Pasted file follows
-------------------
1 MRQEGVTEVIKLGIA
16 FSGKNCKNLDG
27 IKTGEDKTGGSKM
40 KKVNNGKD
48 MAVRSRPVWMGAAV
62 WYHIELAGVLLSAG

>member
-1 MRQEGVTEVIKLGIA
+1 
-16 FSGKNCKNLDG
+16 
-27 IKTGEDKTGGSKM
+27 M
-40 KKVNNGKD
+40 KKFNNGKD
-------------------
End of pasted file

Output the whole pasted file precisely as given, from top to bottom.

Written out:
1 MRQEGVTEVIKLGIA
16 FSGKNCKNLDG
27 IKTGEDKTGGSKM
40 KKVNNGKD
48 MAVRSRPVWMGAAV
62 WYHIELAGVLLSAG

>member
-1 MRQEGVTEVIKLGIA
+1 
-16 FSGKNCKNLDG
+16 
-27 IKTGEDKTGGSKM
+27 M
-40 KKVNNGKD
+40 KKFNNGKD